Marcell Jankovics might be compared to Walk Disney, but I think that comparison is only due to the notoriety each has in their respective home countries. Whereas both directors are/were known for sheer majestic visuals, I think the only time Disney ever went in the same style of execution Jankovics did was in Fantasia back in 1940, 41 years before this film (maybe it was an inspiration?). While Disney was never able to truly continue in that direction, as he was stymied by things like profits & audience reception, Jankovics & Pannonia were supported by the Hungarian government, which itself was controlled by the Soviets... So I guess one could argue that we can thank the U.S.S.R. for this movie, as well as Jankovics being able to continue making movies his way. While the plot & storytelling in the movie may be more or less predictable, it's the way this story is showcased that makes Fehérlófia worth watching.. Well, that & the fact that this film's characters look like they were conceived by people who snorted paprika. I'm sure that would alter you mind enough to conceive the stuff you see in this movie.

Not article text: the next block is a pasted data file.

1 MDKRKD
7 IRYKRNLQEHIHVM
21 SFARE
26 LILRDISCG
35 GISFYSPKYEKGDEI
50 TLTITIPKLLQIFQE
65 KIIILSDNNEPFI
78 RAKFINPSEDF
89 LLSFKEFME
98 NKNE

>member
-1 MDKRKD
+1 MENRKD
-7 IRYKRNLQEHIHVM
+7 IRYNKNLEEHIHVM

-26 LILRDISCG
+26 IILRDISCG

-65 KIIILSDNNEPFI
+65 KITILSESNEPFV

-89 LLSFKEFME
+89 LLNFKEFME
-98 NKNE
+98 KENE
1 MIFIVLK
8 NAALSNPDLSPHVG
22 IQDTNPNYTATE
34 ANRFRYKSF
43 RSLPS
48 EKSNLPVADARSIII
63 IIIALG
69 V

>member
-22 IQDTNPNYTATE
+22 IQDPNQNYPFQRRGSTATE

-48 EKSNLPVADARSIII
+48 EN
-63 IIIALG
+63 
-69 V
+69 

|Yeah... That looks like a dragon, right?|
Seriously, the only character that actually looks exactly as you would think is the white mare. Treeshaker & his brothers tend to look human-esque, but not much more than that, and the princesses at least look nice & varied; one of them even prefers to walk around completely nude, breasts & bush galore. The craziest of them all, however, are the dragons, which look nothing any dragon I've ever seen. The three-headed dragon is the simplest of them all, looking like a giant stone golem, but that's only the tip of the iceberg. The seven-headed dragon is like a fusion of a WWII-era tank & a gun-laden dreadnought, even being able to launch a gigantic bomb from miles away. Finally, the twelve-headed dragon is huge, lumbering metropolis, looking as if the Monolith from 2001: A Space Odyssey self-replicated & had a dot-matrix display that could appear on its many faces to talk with. There's also a giant griffin at the end that sometimes looks like the mythical creature but otherwise looks completely different, simply because of its coloration & moon-like face.